Satoshi Kaneko

National Institute of Agrobiological Sciences, Tsukuba, Ibaraki, Japan

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Publications (126)296.49 Total impact

  • [show abstract] [hide abstract]
    ABSTRACT: Arabinogalactan proteins are abundant proteoglycans present on cell surfaces of plants and involved in many cellular processes, including somatic embryogenesis, cell-cell communication and cell elongation. Arabinogalactan proteins consist mainly of glycan, which is synthesized by post- translational modification of proteins in the secretory pathway. Importance of the variations in the glycan moiety of arabinogalactan proteins for their functions has been implicated, but its biosynthetic process is poorly understood. We have identified a novel enzyme in the biosynthesis of the glycan moiety of arabinogalactan proteins. The At1g08280 (AtGALT29A) from Arabidopsis thaliana encodes a putative glycosyltransferase (GT), which belongs to the Carbohydrate Active Enzyme family GT29. AtGALT29A co-expresses with other arabinogalactan GTs, AtGALT31A and AtGLCAT14A. The recombinant AtGALT29A expressed in Nicotiana benthamiana demonstrated a galactosyltransferase activity, transferring galactose from UDP-galactose to a mixture of various oligosaccharides derived from arabinogalactan proteins. The galactose-incorporated products were analyzed using structure-specific hydrolases indicating that the recombinant AtGALT29A possesses beta-1,6-galactosyltransferase activity, elongating beta-1,6-galactan side chains and forming 6-Gal branches on the beta-1,3-galactan main chain of arabinogalactan proteins. The fluorescence tagged AtGALT29A expressed in N. benthamiana was localized to Golgi stacks where it interacted with AtGALT31A as indicated by Forster resonance energy transfer. Biochemically, the enzyme complex containing AtGALT31A and AtGALT29A could be co-immunoprecipitated and the isolated protein complex exhibited increased level of beta-1,6-galactosyltransferase activities compared to AtGALT29A alone. AtGALT29A is a beta-1,6-galactosyltransferase and can interact with AtGALT31A. The complex can work cooperatively to enhance the activities of adding galactose residues 6-linked to beta-1,6-galactan and to beta-1,3-galactan. The results provide new knowledge of the glycosylation process of arabinogalactan proteins and the functional significance of protein-protein interactions among O-glycosylation enzymes.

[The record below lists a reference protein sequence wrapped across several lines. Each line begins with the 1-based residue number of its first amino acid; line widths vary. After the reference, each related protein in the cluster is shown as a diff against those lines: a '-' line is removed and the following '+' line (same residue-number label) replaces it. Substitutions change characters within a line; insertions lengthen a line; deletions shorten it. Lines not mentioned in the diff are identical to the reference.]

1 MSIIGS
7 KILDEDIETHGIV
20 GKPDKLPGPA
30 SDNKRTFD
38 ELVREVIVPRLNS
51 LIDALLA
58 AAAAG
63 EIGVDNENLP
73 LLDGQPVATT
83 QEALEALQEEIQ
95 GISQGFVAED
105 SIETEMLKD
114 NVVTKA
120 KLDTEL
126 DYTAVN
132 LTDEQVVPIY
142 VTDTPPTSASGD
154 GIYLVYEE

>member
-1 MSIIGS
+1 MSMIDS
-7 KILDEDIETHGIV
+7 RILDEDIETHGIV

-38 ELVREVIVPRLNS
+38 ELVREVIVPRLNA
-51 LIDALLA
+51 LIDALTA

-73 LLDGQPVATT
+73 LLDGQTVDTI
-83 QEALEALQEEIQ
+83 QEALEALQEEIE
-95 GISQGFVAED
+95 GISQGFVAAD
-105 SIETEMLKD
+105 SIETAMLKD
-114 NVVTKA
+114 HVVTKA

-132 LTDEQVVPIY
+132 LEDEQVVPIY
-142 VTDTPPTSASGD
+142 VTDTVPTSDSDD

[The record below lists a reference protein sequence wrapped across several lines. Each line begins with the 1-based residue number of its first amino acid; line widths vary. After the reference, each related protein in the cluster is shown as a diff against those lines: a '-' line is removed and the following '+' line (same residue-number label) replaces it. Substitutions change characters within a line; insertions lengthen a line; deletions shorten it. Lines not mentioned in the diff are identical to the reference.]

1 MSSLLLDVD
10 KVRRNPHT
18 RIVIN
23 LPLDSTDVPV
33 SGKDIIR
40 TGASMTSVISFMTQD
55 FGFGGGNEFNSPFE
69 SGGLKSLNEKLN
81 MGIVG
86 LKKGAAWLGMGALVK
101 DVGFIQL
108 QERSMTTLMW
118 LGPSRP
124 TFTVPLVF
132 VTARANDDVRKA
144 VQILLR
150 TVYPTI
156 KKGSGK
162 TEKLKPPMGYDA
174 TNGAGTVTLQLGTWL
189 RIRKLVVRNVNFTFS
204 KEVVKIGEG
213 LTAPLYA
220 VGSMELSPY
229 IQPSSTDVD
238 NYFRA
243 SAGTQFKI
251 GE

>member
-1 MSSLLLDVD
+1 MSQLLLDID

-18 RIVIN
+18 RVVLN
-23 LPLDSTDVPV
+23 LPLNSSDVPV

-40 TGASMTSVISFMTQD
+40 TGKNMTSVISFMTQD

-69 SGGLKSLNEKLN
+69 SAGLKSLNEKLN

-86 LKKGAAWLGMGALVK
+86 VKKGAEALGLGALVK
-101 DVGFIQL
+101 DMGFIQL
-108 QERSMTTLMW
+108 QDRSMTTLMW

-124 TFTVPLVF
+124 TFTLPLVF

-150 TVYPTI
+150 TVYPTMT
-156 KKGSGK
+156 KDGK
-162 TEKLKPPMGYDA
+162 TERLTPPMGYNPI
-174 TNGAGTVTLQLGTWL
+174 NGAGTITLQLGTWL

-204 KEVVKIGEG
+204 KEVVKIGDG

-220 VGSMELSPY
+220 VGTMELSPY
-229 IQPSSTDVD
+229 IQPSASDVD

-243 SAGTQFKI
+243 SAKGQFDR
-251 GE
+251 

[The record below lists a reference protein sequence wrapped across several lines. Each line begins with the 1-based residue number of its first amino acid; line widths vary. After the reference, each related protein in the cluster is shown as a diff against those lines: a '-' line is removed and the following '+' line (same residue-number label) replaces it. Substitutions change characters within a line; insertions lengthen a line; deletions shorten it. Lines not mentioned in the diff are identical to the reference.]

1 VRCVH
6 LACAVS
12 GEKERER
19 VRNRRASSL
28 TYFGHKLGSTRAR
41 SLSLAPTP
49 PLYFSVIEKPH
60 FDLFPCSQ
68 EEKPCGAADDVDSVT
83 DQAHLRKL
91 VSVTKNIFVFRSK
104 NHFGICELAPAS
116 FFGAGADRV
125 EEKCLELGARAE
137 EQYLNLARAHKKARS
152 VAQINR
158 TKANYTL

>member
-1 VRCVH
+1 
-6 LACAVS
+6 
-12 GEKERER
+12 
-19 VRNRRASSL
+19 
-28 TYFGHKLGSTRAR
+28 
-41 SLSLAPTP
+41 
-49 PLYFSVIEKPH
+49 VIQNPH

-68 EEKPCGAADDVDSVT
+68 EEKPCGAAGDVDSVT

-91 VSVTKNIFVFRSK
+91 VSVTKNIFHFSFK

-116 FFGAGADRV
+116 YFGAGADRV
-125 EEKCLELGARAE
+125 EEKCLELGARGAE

BMC Plant Biology 04/2014; 14(1):90. · 4.35 Impact Factor
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    ABSTRACT: α-L-Arabinofuranosidase belongs to the glycoside hydrolase family 62 (GH62) hydrolyze arabinoxylan but not arabinan or arabinogalactan. The crystal structures of several α-L-arabinofuranosidases have been determined, although the structures, catalytic mechanisms, and substrate specificities of GH62 enzymes remain unclear. To evaluate the substrate specificity of a GH62 enzyme, we determined the crystal structure of α-L-arabinofuranosidase from Streptomyces coelicolor, which comprises a carbohydrate binding module family 13 domain at its N-terminus and a catalytic domain at its C-terminus. The catalytic domain was a five-bladed β-propeller comprising five radially oriented anti-parallel β-sheets. Sugar complex structures with L-arabinose, xylotriose, and xylohexaose revealed five subsites in the catalytic cleft and an L-arabinose binding pocket at the bottom of the cleft. The entire structure of this GH62 family enzyme was very similar to that of glycoside hydrolase 43 family enzymes, and catalytically important acidic residues found in family 43 enzymes were conserved in GH62. Mutagenesis studies revealed that Asp202 and Glu361 residues were catalytic residues, and Trp270, Tyr461, and Asn462 residues were involved in the substrate binding site for discriminating substrate structures. In particular, hydrogen bonding between Asn462 and xylose at the +2 nonreducing end subsite was important for higher activity of substituted arabinofuranosyl residues than that for terminal arabinofuranoses.
    Journal of Biological Chemistry 01/2014; · 4.65 Impact Factor